"Membership figures don't tell the whole story"

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"Membership figures don't tell the whole story"

The Methodist Church in Britain has revealed a3.5% year-on-year decline in membership over the past decade, with membership now at 188,000, but continues to reach over half-a-million people each week.

While local church membership has decreased, the triennial Statistics for Mission report presented to the Methodist Conference this week, also showed that general involvement in Methodist churches — through cafés, youth clubs and alternative forms of church — is continuing to be an important aspect of the Church, reaching an estimated half a million people each week.

Mr Doug Swanney, the Connexional Secretary, presenting the report said: "Like many others, I know the deep joy and profound impact that finding a home in the Methodist Church has had in my faith journey, and I know that I desperately want others to have that same experience.

"We continue to rejoice in the good news stories and shoots of growth in certain areas of the Methodist Church, but we cannot ignore the importance of these numbers.

"While it does make for a challenging read, it's important to remember that membership figures alone don't tell the whole story. Across the country, thousands of Methodist communities are impacting the lives of hundreds of thousands of people every week in a wide variety of ways."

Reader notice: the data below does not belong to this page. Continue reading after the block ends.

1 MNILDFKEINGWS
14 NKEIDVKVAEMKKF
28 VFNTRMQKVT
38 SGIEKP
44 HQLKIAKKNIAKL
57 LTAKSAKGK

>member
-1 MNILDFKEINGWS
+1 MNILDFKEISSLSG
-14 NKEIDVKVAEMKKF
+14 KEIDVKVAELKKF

The Revd Loraine N Mellor, President of the Methodist Conference highlighted the issue in her Presidential Address on Saturday: "I know I am part, at present, of a declining Church, but I am not part of a declining gospel. The gospel of Jesus Christ is here to stay, but has the time not come of us to be radical? To take some risks in order that we can grow... Because, you see... I don't believe that God is done with us just yet."

The Revd Canon Gareth J Powell, Secretary of the Conference, said: "At the heart of this report is a challenge — not with the statistics, but with the very nature of our being. We must take seriously our responsibility for being an evangelistic community of love — a profound giving of attention to another person — which leads people to Christ."

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